And the Son / Now is one / With our blood forever.
Before delving into the details of the two movements at hand, consider the structure of the Credo of The B-Minor and how it places the Crucifixus at the center, closely framed by the incarnation and resurrection of the Son of God:
I believe in one God
The Father almighty …
And in one Lord Jesus Christ …
And was incarnate …
And was crucified …
And the third day He rose …
And I believe in the Holy Spirit …
I acknowledge one Baptism …
And I look for the resurrection of the dead …
Now listen to Bach’s musical depiction of the incarnation and crucifixion (the transition occurs at 3:38 in this video), performed here at St. Thomas Leipzig, where Bach served as Kantor (1723-1750), but where the Credo was not heard until long after Bach’s death:
Et incarnatus est de Spiritu Sancto
Ex Maria virgine
Et homo factus est.
Crucifixus etiam pro nobis
Sub Pontio Pilato,
Passus et sepultus est.
And was incarnate by the Holy Spirit
Of the Virgin Mary
And was made man.
And was crucified also for us
under Pontius Pilate,
He suffered and was buried.
Second, notice at the top of the score the jagged instrumental line, which also continues throughout the movement. The unison violins seem to “sigh” by leaning on the lower notes and “sighing” into the upper neighbor. If one draws a line from the second to the fifth note and another line from the third to the fourth note, then it produces the shape of the cross in every measure of violin music:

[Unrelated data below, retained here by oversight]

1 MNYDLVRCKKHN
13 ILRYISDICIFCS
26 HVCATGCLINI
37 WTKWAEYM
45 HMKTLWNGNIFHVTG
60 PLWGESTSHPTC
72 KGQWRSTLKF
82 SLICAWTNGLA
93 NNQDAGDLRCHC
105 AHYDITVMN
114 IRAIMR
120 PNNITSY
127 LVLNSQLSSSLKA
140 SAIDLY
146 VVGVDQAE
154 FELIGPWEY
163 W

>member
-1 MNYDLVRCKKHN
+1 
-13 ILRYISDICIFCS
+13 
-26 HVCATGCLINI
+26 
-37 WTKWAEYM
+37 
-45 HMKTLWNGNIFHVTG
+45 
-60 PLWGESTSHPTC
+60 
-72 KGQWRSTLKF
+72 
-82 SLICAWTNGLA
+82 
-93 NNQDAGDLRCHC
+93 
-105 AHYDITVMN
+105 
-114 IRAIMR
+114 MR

Taken together, the musical continuity between Et incarnatus and Crucifixus seamlessly connects the theology of the incarnation to the theology of the cross. Christ was incarnate for us so that He might be crucified for us and for our salvation. This connection between the incarnation and the cross was not lost on Paul Gerhardt (1607-1676), whose hymns were well known in Leipzig from the 1730’s and used regularly by J. S. Bach in his sacred choral works. In contrast to the sap, sentiment, and even theological sediment of many Christmas hymns today (what parent can possibly take seriously, for instance, the fantasy that “little Lord Jesus, no crying He makes”?), see how the theology of the cross is central to Gerhardt’s Christmas hymn, “All My Heart Again Rejoices.” Just after the words quoted as the header to this article (“God is man, man to deliver,” etc.), he gives the church voice to sing of Jesus’ incarnation and crucifixion in tandem:
Should we fear God’s displeasure, Who, to save, Freely gave
His most precious treasure?
To redeem us He has given His own Son / From the throne
Of His might in heaven.
See the Lamb, our sin once taking / To the cross, Suff’ring loss,
Full atonement making.
For our life His own He tenders, And His grace / All our race
Fit for glory renders. (Lutheran Service Book 360, stz. 4-5)